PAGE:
By Megan Poinski
The state pension system’s investment officers say that the $52 million it has paid a British company in currency management fees has resulted in some lower rates of return, but is likely to stay because it has achieved its goal of reducing volatile ups and downs in foreign stock values.
Since 2009, the pension system has paid British company Record Currency Management to try to reduce the impact of rising and falling foreign currencies to the system’s international investments.
Robert Burd, the system’s deputy chief investment officer, said that the system’s board had decided to increase its international investments. Former chief investment officer Mansco Perry hired Record Currency Management to protect the investments.
Today, Burd estimated about a fifth of the system’s investments, or about $8 billion, are in assets that use another currency.
“When a substantial portion of your investment is in non-U.S. equities, a substantial risk is falling currency prices,” Burd said. “This provides some protection against a devaluation.”
Uncertainties in foreign trading
Without managing the exchange rate of the currency, foreign investments are subject to two large uncertainties: How the investment is trading and its price, and the current exchange rate between the dollar and the other currency. For example, if the state has invested in Volkswagen, the company’s stock could have a successful day of trading. However, if the value of the euro falls on the same day, gains on the stock value could evaporate.
Burd said that Record Currency Management hedges the value of the state’s investments against the strength of the dollar. When the dollar is strong and a foreign currency loses value, the currency management overlay program protects more of the investment’s value for the retirement system, Burd said.
If the dollar is weaker, there is more of a chance that the investments will lose money in the currency transaction.
Because of the weakness of the dollar during the recession, the currency management overlay has not saved the retirement system any money yet. In fact, it has lost money. Without currency management, foreign investments would have had a 12.66% rate of return. With the currency management, they had a 12.61% rate of return.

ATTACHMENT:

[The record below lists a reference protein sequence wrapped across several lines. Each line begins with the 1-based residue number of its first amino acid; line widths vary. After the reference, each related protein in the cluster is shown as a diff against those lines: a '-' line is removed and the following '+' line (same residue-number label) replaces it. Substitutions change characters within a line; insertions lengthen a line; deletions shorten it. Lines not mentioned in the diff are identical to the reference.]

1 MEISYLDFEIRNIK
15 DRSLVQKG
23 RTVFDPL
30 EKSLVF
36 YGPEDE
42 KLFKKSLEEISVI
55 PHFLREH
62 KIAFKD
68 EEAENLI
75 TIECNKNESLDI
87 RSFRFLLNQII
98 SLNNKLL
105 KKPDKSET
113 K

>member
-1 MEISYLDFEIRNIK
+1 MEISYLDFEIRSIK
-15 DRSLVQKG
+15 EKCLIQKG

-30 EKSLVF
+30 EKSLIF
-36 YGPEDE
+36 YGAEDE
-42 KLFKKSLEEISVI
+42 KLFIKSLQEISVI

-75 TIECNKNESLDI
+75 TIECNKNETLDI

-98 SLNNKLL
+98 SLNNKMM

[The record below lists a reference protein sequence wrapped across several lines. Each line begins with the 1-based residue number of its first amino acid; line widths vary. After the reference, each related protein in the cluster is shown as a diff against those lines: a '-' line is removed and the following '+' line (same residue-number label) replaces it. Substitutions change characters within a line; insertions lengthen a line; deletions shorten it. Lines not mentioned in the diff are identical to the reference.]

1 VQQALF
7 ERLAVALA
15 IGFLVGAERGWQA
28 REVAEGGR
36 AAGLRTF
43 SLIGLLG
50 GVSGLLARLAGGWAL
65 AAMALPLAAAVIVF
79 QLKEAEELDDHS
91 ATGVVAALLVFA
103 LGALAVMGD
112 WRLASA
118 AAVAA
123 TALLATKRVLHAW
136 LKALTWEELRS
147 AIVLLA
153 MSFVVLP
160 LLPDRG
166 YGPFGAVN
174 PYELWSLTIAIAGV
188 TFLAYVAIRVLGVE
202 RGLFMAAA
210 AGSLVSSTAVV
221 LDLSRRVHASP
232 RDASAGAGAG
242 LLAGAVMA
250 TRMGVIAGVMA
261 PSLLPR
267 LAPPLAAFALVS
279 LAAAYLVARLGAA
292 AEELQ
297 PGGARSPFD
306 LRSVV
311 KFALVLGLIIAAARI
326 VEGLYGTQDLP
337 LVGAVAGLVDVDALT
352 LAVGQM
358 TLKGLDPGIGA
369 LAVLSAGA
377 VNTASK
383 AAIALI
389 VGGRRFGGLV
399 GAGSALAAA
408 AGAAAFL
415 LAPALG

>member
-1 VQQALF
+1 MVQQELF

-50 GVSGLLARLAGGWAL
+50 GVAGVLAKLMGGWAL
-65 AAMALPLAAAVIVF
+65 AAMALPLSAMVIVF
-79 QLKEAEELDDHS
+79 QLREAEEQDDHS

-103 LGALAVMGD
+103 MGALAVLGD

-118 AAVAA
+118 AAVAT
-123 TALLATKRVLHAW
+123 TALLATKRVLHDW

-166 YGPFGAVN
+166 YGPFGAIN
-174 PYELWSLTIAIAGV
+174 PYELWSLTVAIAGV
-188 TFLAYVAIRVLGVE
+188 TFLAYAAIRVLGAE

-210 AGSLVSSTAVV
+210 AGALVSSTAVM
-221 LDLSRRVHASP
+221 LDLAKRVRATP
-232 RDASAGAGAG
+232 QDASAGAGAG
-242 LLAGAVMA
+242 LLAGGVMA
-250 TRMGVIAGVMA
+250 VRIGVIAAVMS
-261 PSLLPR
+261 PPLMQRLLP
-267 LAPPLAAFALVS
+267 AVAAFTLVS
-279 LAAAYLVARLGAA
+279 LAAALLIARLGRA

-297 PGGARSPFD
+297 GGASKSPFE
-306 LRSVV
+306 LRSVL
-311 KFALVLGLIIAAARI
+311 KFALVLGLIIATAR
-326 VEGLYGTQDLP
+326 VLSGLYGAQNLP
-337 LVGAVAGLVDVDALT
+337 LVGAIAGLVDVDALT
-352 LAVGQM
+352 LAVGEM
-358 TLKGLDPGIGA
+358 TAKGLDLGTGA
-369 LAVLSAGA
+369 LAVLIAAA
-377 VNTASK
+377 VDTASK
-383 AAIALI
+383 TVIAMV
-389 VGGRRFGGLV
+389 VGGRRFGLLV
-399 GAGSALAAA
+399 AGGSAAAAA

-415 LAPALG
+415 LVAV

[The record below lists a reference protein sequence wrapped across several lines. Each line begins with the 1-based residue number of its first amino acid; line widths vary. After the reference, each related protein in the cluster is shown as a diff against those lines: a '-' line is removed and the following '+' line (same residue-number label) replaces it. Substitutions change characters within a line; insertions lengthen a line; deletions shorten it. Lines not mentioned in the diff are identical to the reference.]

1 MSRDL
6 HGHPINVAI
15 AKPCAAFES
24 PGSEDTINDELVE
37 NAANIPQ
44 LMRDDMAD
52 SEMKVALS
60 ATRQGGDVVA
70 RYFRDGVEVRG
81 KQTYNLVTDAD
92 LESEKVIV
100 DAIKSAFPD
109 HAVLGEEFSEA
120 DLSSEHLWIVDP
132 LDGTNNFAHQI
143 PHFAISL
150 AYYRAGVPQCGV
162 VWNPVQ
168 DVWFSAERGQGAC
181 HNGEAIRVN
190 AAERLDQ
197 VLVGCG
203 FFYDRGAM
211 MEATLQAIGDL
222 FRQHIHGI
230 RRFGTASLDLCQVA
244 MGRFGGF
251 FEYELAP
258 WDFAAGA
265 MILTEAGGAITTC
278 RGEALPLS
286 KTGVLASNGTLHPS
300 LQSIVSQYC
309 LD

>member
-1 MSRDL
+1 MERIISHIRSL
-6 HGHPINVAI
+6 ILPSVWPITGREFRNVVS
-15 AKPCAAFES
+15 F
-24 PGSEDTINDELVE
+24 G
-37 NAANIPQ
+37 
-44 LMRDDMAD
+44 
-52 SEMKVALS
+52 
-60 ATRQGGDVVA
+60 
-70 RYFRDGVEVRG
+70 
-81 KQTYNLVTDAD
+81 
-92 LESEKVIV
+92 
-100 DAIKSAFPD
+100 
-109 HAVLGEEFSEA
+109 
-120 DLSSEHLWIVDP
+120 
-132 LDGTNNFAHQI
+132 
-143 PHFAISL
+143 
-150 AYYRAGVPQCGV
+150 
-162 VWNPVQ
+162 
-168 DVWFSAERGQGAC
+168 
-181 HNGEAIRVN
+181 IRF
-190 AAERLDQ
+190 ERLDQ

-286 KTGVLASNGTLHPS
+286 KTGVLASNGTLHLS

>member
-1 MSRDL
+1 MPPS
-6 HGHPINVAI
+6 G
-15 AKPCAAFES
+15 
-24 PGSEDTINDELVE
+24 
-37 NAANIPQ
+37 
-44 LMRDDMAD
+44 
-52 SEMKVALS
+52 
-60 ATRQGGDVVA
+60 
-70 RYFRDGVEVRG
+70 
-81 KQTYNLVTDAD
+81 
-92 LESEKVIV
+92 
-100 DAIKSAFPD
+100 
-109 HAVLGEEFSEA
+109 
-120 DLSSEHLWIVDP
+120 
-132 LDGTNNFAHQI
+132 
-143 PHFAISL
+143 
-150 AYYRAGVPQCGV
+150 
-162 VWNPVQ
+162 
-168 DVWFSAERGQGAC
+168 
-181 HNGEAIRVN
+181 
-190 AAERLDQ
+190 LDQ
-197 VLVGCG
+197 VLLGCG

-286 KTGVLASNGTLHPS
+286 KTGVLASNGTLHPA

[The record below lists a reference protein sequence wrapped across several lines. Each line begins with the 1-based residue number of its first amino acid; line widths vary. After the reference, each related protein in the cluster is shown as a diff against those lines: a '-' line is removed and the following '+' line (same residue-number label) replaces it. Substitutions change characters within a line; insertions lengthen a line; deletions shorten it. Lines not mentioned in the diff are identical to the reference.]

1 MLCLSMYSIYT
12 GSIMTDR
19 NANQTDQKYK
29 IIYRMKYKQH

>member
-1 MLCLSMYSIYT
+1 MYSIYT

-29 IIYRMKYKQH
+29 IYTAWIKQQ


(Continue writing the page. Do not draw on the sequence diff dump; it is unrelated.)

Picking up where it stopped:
Record Currency Management is also the most expensive of the retirement system’s advisers and managers. According to the retirement system’s 2011 comprehensive annual financial report, Record Currency Management cost $13.4 million that year. The second most expensive manager was Marathon Asset Management, which was paid $5.4 million for the year.
Currency manager met goal, system says
Burd said it is true that Record Currency Management commands more money than other managers. However, he said, they also manage the largest single portion of the system’s assets.
Although using currency management resulted in a lower return, Burd said that the program did meet one of its top goals: reducing volatility in foreign investments.
“Swings in value going up and down have become more modest, and our investments are more stable,” he said. “Because our investments are more stable, we can take risks and deploy them elsewhere.”
With the current state of the euro and the finances of the European Union, Burd said that the retirement system is in a great position to do well on its European investments. If the euro falls, he said, the retirement system is less likely to lose big. Additionally, he said, the stronger the dollar is, the more that investments in other currencies are hedged.
“I would say we are well positioned, should the euro and other foreign currencies decline,” Burd said.
If the retirement system decides that the strategy is becoming too much of a liability, Burd said that the contract with Record Currency Management can be cancelled at any time.
Similar programs used elsewhere
Other pension systems use many programs to hedge their investments in foreign currency, said Howard Pohl, a principal at Chicago-based investment consulting firm Becker, Burke and Associates. No exact figures exist, but Pohl said this is not an uncommon practice.
Pohl said that there are as many “best” ways to hedge foreign currency as there are different pension systems. Sometimes, investment managers will work on the currency exchange portion of the investment. Sometimes, when a substantial portion of a system’s investments is overseas, it makes sense for a state to contract with a currency management overlay firm.
Many systems have employed these kinds of strategies for years, Pohl said. But, with investments becoming more global and exchange rates becoming more volatile, “perhaps there’s been more of a strategic element in doing it recently.”
However, Pohl said, this isn’t a strategy that works for all systems.
“If you get it right, you win. If you don’t, you lose,” Pohl said. “It depends on the magnitude of your investment. The impact of volatility can go either way.”